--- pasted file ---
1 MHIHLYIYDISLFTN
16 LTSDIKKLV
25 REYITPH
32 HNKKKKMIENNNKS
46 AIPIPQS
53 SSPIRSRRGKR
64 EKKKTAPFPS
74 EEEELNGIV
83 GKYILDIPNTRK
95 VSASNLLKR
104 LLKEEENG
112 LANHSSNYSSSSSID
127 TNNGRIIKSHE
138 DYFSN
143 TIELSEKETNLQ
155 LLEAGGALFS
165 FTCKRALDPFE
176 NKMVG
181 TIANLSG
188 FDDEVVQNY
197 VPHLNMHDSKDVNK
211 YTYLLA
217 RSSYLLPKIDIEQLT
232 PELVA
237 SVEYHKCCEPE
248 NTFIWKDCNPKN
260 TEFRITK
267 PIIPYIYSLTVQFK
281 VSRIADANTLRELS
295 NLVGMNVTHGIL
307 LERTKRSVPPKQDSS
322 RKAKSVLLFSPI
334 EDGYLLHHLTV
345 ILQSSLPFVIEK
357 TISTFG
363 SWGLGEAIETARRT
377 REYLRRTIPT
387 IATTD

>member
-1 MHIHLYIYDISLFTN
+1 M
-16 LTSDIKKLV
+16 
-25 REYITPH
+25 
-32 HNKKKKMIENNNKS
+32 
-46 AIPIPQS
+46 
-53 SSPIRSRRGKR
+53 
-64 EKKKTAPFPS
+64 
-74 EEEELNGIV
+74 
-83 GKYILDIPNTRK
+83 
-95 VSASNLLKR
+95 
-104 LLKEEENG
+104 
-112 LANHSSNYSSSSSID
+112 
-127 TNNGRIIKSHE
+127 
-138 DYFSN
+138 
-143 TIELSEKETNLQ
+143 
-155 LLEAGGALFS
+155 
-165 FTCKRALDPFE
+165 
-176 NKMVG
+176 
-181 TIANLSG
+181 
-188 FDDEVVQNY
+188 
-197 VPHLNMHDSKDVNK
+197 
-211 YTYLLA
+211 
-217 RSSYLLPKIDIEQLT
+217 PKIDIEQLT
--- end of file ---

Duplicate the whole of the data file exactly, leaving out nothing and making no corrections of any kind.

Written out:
1 MHIHLYIYDISLFTN
16 LTSDIKKLV
25 REYITPH
32 HNKKKKMIENNNKS
46 AIPIPQS
53 SSPIRSRRGKR
64 EKKKTAPFPS
74 EEEELNGIV
83 GKYILDIPNTRK
95 VSASNLLKR
104 LLKEEENG
112 LANHSSNYSSSSSID
127 TNNGRIIKSHE
138 DYFSN
143 TIELSEKETNLQ
155 LLEAGGALFS
165 FTCKRALDPFE
176 NKMVG
181 TIANLSG
188 FDDEVVQNY
197 VPHLNMHDSKDVNK
211 YTYLLA
217 RSSYLLPKIDIEQLT
232 PELVA
237 SVEYHKCCEPE
248 NTFIWKDCNPKN
260 TEFRITK
267 PIIPYIYSLTVQFK
281 VSRIADANTLRELS
295 NLVGMNVTHGIL
307 LERTKRSVPPKQDSS
322 RKAKSVLLFSPI
334 EDGYLLHHLTV
345 ILQSSLPFVIEK
357 TISTFG
363 SWGLGEAIETARRT
377 REYLRRTIPT
387 IATTD

>member
-1 MHIHLYIYDISLFTN
+1 M
-16 LTSDIKKLV
+16 
-25 REYITPH
+25 
-32 HNKKKKMIENNNKS
+32 
-46 AIPIPQS
+46 
-53 SSPIRSRRGKR
+53 
-64 EKKKTAPFPS
+64 
-74 EEEELNGIV
+74 
-83 GKYILDIPNTRK
+83 
-95 VSASNLLKR
+95 
-104 LLKEEENG
+104 
-112 LANHSSNYSSSSSID
+112 
-127 TNNGRIIKSHE
+127 
-138 DYFSN
+138 
-143 TIELSEKETNLQ
+143 
-155 LLEAGGALFS
+155 
-165 FTCKRALDPFE
+165 
-176 NKMVG
+176 
-181 TIANLSG
+181 
-188 FDDEVVQNY
+188 
-197 VPHLNMHDSKDVNK
+197 
-211 YTYLLA
+211 
-217 RSSYLLPKIDIEQLT
+217 PKIDIEQLT